Cataplexy happens when your muscles suddenly go limp or significantly weaken without warning. You may experience cataplexy when you feel a strong emotion or emotional sensation. This can include crying, laughing, or feeling angry. You may find yourself falling over or losing control over your facial expressions.
Cataplexy is associated with narcolepsy. Narcolepsy is a neurological condition that causes extreme sleepiness during the day. You can also have unexpected episodes of falling asleep, even in the middle of a conversation or in the middle of an activity.
Other common symptoms of narcolepsy include:
- feeling paralyzed while you’re falling asleep (sleep paralysis)
- hallucinations before you fall asleep (hypnogogic hallucinations)
- hallucinations when waking up in the middle of the night (hypnopompic hallucinations)
However, only about 1 in 2000 people have narcolepsy in the world, and those with cataplexy are even less common. But this condition can be disruptive to your life and cause complications if you suddenly lose muscle control at the wrong time, such as during an important meeting, while spending time with loved ones, or when you’re driving.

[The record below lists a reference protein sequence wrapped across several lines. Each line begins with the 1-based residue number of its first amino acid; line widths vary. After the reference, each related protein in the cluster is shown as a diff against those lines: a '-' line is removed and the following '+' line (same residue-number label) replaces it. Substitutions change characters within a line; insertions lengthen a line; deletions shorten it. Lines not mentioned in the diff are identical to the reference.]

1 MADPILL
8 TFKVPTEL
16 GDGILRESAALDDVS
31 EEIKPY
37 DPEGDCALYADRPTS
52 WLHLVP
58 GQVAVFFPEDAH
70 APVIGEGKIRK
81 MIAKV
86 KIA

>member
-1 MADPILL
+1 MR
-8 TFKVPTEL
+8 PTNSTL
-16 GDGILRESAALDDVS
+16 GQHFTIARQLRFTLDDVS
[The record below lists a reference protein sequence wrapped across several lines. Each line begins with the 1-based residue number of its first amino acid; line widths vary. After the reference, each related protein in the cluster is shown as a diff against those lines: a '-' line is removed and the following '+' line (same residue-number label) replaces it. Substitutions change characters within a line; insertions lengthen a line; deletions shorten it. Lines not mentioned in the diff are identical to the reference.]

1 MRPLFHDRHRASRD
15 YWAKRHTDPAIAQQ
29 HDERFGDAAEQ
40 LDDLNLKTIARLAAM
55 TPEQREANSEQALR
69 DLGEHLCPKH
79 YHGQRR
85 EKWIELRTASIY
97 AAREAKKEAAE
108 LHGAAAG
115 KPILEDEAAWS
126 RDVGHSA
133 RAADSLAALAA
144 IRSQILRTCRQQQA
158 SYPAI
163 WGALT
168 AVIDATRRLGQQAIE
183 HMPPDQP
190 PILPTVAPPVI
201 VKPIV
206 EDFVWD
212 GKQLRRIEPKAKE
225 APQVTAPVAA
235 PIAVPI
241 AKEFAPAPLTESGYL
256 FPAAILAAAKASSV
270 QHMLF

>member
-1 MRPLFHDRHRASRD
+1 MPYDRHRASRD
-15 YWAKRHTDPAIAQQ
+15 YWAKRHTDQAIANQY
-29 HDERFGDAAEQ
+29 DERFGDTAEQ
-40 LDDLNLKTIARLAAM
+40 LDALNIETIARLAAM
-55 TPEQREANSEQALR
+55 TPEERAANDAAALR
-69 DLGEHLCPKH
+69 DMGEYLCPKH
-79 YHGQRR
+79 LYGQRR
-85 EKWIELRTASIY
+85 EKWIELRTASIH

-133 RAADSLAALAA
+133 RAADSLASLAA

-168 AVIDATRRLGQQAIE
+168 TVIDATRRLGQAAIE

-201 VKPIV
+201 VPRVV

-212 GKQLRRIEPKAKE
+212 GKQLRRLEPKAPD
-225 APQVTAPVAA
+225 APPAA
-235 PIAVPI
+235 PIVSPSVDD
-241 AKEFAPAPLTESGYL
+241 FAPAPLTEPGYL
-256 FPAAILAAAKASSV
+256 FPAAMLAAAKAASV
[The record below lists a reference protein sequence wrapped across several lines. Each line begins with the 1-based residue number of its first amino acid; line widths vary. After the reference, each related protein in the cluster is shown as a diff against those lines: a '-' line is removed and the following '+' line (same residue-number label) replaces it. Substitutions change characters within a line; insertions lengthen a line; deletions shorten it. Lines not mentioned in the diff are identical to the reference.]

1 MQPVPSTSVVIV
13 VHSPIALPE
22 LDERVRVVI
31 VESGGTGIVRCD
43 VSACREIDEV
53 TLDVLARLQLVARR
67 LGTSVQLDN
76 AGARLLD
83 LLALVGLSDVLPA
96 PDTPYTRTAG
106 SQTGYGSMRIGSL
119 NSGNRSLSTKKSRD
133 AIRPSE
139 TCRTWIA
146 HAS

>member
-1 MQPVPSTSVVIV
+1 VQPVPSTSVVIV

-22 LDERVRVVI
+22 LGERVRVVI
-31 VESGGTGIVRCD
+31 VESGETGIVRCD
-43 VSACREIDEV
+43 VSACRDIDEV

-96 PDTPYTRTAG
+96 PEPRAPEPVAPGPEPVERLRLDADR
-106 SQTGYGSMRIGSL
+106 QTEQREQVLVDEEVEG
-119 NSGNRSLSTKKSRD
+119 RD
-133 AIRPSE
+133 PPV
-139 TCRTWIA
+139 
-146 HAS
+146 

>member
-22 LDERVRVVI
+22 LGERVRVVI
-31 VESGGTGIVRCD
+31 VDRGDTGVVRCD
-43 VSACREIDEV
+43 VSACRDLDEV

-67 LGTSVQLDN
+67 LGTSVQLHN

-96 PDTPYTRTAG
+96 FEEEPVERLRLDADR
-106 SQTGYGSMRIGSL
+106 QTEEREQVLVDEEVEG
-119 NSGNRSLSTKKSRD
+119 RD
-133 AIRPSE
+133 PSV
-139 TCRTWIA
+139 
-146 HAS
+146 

Keep reading to learn more about the symptoms of cataplexy, what causes it, and more.
Symptoms of cataplexy can be different for each person. Most people start to notice their symptoms as teenagers or as young adults. This is usually when you enter college, the workforce, or other new, potentially stressful environments.
Some possible symptoms of cataplexy episodes include:
- drooping eyelids
- jaw dropping
- head falling to the side due to neck muscle weakness
- whole body falling to the ground
- various muscles around your body twitching without an obvious cause
Cataplexy is often mistaken for a seizure when it’s more severe. But unlike a seizure, you will likely remain conscious and remember everything that happens during an episode. Cataplectic episodes also vary in length. They may last only a few seconds or go on for up to a few minutes.